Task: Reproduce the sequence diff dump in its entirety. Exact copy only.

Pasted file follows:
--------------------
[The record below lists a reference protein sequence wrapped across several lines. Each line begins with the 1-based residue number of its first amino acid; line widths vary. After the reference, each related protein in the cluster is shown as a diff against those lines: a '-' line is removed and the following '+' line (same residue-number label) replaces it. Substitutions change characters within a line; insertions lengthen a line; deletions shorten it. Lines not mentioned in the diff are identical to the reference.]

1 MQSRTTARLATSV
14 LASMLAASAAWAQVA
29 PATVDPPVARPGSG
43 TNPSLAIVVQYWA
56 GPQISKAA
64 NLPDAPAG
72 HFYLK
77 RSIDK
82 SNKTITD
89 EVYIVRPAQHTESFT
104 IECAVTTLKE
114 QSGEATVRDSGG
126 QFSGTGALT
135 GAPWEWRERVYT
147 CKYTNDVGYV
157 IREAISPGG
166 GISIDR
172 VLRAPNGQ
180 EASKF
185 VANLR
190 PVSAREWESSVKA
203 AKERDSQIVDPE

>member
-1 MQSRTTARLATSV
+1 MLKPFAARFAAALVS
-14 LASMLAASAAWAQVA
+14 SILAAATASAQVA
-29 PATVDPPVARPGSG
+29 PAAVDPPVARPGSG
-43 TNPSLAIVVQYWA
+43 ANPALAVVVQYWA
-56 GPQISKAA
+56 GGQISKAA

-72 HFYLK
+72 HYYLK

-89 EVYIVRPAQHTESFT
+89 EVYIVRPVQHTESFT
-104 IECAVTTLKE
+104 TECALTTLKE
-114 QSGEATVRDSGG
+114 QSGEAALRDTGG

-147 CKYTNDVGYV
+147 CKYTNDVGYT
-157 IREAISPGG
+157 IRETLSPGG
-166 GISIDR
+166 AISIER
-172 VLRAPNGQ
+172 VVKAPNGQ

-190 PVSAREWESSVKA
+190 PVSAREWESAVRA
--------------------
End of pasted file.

[The record below lists a reference protein sequence wrapped across several lines. Each line begins with the 1-based residue number of its first amino acid; line widths vary. After the reference, each related protein in the cluster is shown as a diff against those lines: a '-' line is removed and the following '+' line (same residue-number label) replaces it. Substitutions change characters within a line; insertions lengthen a line; deletions shorten it. Lines not mentioned in the diff are identical to the reference.]

1 MQSRTTARLATSV
14 LASMLAASAAWAQVA
29 PATVDPPVARPGSG
43 TNPSLAIVVQYWA
56 GPQISKAA
64 NLPDAPAG
72 HFYLK
77 RSIDK
82 SNKTITD
89 EVYIVRPAQHTESFT
104 IECAVTTLKE
114 QSGEATVRDSGG
126 QFSGTGALT
135 GAPWEWRERVYT
147 CKYTNDVGYV
157 IREAISPGG
166 GISIDR
172 VLRAPNGQ
180 EASKF
185 VANLR
190 PVSAREWESSVKA
203 AKERDSQIVDPE

>member
-1 MQSRTTARLATSV
+1 MLKPFAARFAAALVS
-14 LASMLAASAAWAQVA
+14 SILAAATASAQVA
-29 PATVDPPVARPGSG
+29 PAAVDPPVARPGSG
-43 TNPSLAIVVQYWA
+43 ANPALAVVVQYWA
-56 GPQISKAA
+56 GGQISKAA

-72 HFYLK
+72 HYYLK

-89 EVYIVRPAQHTESFT
+89 EVYIVRPVQHTESFT
-104 IECAVTTLKE
+104 TECALTTLKE
-114 QSGEATVRDSGG
+114 QSGEAALRDTGG

-147 CKYTNDVGYV
+147 CKYTNDVGYT
-157 IREAISPGG
+157 IRETLSPGG
-166 GISIDR
+166 AISIER
-172 VLRAPNGQ
+172 VVKAPNGQ

-190 PVSAREWESSVKA
+190 PVSAREWESAVRA